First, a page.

How Much Does an Extended Auto Warranty Cost?

Just like the amount of time and miles that will be covered, the cost of an extended warranty varies widely, anywhere from $1,000 to several thousand dollars upfront, plus per-visit or per-repair deductibles that can vary from $100 to hundreds of dollars. Zero-deductible plans are also available.


When purchasing an extended warranty, remember that the price is negotiable. Try to get a better deal than what is originally offered before signing on the dotted line.

Pros and Cons of an Extended Auto Warranty

  • Savings on out-of-pocket repair costs

  • Robust, extended protection

  • Purchasing flexibility

  • Added expense

  • Use it or lose it

  • Only pays for covered expenses

Pros Explained

The advantages of an extended auto warranty include:

  • Savings on out-of-pocket repair costs: If you purchase an extended warranty, you won't have to worry about unexpectedly needing to pay for a costly, covered repair, which can provide financial security.
  • Robust, extended protection: Service contracts typically cover costs not covered by factory warranties or outside the warranty period. If your otherwise-reliable car suddenly has a hiccup a few years into ownership, you may be covered for the expense of repairing it.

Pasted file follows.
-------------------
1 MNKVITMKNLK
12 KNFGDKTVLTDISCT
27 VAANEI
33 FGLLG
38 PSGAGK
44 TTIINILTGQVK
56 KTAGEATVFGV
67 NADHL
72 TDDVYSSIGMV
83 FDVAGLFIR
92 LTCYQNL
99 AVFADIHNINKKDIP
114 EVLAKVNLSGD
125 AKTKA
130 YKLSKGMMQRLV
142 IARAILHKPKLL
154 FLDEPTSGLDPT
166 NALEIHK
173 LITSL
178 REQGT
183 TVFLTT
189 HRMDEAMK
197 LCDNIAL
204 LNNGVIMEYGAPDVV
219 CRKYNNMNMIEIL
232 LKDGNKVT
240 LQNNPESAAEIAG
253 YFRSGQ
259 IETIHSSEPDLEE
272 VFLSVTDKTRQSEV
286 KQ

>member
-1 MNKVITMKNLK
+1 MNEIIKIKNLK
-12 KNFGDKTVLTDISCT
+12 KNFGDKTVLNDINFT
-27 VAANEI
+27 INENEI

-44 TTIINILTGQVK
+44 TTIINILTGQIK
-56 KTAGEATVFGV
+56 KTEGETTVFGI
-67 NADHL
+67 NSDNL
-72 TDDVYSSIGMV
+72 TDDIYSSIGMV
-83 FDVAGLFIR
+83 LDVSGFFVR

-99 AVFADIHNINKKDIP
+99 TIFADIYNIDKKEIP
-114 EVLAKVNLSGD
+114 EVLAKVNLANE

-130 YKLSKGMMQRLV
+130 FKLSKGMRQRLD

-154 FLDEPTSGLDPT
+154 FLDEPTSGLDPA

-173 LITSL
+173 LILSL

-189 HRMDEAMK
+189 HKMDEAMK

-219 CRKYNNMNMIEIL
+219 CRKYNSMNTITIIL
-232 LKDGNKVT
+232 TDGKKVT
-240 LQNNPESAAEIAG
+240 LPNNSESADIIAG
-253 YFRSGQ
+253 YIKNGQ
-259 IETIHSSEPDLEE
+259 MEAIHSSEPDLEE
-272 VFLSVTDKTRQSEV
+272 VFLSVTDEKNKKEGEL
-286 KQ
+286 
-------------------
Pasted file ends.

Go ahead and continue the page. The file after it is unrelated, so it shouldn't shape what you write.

• Purchasing flexibility: As optional add-ons, service contracts don't have to be bought at the time you buy a car and generally aren't required even if you're getting a loan, which allows you the time to make a considered decision.

Cons Explained

The drawbacks of an extended auto warranty include:

  • Added expense: The upfront and deductible costs described earlier can add up to a lot of money on top of insurance costs and the price of the vehicle itself, which could put you in a budget crunch.
  • Use it or lose it: Extended auto warranties act like insurance policies, meaning that if no repairs to your car are needed, there's no tangible benefit.
  • Only pays for covered expenses: The repairs that your car may eventually need may not be covered by the service contract or may already be covered by a manufacturer's warranty. Coverage limits may also apply.

Do I Need an Extended Auto Warranty?

An extended auto warranty can be an unnecessary expense if you own a reliable vehicle and have an emergency fund to cover basic repairs and auto insurance. A Consumer Reports survey found that more than half of individuals who purchase an extended warranty never use it. Those who do use it end up paying more for it than they reap in savings.

However, if you're worried about your ability to pay for a repair that your extended warranty would cover, it also might make sense to buy it. Moreover, an extended warranty is sometimes a good bet for used cars: If you have a used car or plan to buy one that's no longer covered by its factory warranty, a service contract may help you reduce your out-of-pocket costs. Similarly, if you're unsure of the dependability of an existing vehicle or a new one of a make and model with a less-than-stellar reputation, an extended warranty might pay off.

How to Get an Extended Auto Warranty

If you end up purchasing an extended warranty, shop around for a manufacturer, dealership, or reputable independent provider that offers extended auto warranties.